Skip to main content

Sign up for our newsletter.

Quality journalism. Progressive values. Direct to your inbox.

How I Exposed an Undercover Cop

Spying on protesters is the worst violation of our freedom.

Lacy MacAuley

 by OtherWords

She was an undercover cop who called herself “Missy.” When I first met her four years ago, I couldn’t have known that the small-framed woman with spiky brown hair and intense eyes was anything but a fellow activist showing up for a protest in Washington, D.C.

I certainly didn’t know she was actually Nicole Rizzi, an undercover cop ordered to secretly spy on peaceful protesters, violate our freedom of speech and assembly, and disregard our right to privacy.

Sure, I thought something was odd about her. She stared just a little too long. Her irreverent sense of humor made the hair stand up on the backs of a lot of necks. Her favorite t-shirt read “OBEY” and it wasn’t clear that she wore it for the irony.

When I looked at her rippling arm muscles, I wondered whether they came from workouts at some spy academy or a downtown yoga studio.

So sure, I did suspect from the start that she could be an FBI agent, a police officer, or something else. But if you start being suspicious of newcomers, every honest newbie will look like an infiltrator. I kept my paranoia mostly to myself.

It turns out that hanging out in bars every so often can make good things happen. One late night in November 2012, I was in a bar in D.C.’s bustling U Street neighborhood when a friend of a friend from out of town pulled up a Twitter account on her phone, @snufftastic. It belonged to a humorous motorcycle enthusiast and cop. She lives in the area, she said, asking if my friend and I knew her.

“I absolutely know who that is,” I said.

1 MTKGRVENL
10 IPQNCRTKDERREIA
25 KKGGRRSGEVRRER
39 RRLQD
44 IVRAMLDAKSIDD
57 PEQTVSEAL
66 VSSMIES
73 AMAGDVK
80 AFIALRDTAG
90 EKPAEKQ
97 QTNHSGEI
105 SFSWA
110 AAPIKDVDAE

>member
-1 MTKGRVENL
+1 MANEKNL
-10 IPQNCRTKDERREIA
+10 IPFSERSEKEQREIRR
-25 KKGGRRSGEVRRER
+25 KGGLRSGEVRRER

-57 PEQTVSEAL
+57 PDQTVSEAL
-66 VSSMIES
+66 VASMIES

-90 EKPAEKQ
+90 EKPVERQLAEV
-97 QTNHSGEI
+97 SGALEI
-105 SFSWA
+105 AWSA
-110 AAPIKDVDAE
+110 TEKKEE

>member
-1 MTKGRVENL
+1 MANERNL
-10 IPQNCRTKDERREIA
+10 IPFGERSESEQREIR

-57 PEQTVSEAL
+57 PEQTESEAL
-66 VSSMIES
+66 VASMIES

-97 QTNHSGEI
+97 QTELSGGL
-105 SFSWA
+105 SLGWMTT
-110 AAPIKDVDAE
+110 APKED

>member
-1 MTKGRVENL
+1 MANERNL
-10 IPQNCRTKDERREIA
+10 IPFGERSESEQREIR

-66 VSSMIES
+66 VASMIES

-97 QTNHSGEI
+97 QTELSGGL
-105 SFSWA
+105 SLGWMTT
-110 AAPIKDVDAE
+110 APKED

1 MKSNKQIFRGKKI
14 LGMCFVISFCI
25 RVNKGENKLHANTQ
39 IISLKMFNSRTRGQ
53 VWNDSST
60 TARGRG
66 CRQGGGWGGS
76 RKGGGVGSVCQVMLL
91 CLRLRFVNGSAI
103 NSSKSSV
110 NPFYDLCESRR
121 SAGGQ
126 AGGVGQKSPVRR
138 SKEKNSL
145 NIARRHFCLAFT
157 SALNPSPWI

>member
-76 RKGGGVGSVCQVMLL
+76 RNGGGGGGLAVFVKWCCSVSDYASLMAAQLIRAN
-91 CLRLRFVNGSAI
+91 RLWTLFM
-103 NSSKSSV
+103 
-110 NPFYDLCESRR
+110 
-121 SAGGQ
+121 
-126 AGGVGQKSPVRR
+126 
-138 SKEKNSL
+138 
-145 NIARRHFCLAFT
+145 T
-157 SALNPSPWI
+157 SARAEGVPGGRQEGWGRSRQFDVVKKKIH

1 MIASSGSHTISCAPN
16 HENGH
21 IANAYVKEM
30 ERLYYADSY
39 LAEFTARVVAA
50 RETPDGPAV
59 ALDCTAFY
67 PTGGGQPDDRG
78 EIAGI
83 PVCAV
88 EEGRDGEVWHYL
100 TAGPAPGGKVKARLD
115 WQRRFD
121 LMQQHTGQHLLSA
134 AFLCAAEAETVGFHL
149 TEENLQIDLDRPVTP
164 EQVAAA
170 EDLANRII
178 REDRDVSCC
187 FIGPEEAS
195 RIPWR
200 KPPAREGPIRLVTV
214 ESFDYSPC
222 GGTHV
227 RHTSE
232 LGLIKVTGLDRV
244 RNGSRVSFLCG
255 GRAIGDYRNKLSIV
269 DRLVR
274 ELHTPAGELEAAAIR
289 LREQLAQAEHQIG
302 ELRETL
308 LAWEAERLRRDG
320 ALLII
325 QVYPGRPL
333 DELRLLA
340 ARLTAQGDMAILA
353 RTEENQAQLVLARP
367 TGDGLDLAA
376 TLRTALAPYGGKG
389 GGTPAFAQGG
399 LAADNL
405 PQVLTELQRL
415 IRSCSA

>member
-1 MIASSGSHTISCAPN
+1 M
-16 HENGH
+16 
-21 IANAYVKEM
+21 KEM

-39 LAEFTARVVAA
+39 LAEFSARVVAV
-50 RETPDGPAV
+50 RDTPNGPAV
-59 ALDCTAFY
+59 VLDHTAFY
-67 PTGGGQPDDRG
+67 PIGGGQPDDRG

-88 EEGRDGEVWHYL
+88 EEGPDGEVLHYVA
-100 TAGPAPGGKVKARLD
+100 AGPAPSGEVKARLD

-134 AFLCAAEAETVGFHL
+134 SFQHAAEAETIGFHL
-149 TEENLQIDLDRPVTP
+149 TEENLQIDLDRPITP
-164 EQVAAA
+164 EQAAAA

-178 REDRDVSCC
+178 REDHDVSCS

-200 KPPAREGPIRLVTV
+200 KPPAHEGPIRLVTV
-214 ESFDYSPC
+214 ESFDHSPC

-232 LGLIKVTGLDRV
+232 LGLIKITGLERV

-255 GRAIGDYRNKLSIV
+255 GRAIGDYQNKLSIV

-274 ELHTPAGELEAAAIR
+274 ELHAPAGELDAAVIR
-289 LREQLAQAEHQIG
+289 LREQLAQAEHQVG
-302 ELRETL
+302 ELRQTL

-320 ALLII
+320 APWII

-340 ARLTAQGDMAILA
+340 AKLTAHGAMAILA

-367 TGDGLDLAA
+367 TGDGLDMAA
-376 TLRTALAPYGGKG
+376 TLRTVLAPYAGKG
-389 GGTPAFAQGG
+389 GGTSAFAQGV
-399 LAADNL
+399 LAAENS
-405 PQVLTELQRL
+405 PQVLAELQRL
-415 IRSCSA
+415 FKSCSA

The Twitter account was shocking. There was “Missy” tweeting about he daily grind of working for the District of Columbia’s Metropolitan Police Department. There were photos of her at the shooting range and a photo of her giant walkie-talkie. There were tweets about “the academy” and “the new morgue.”

There was a comment about her working during Barack Obama’s presidential inauguration on “ninja assignment,” and a remark that reading Miranda rights isn’t actually required.

A “snuff007″ Tumblr account attached to her fan fiction site had a comment about her not dressing for “plainclothes assignments” but wearing “what would blend in.”

Spying on protesters is the worst violation of our freedom. It not only disregards the freedom of speech, freedom of assembly, and right to privacy of the people who are being spied upon, it makes us crazed and paranoid.

One person who turns out to be an infiltrator can keep us pointing fingers at each other for years. It makes us distrustful of people we don’t know, instead of finding safe ways to welcome newcomers and building vibrant social movements.

Distrust can mean slow death for a group of any kind.

I started warning my friends that “Missy” was a cop. Most weren’t surprised. But could she be a police officer attending protests in her free time, I wondered? After all, like all of us, police have the right to protest. Then I noticed a Tweet that complained of working outdoors on March 21, when I saw her at a march to protest the Keystone XL pipeline.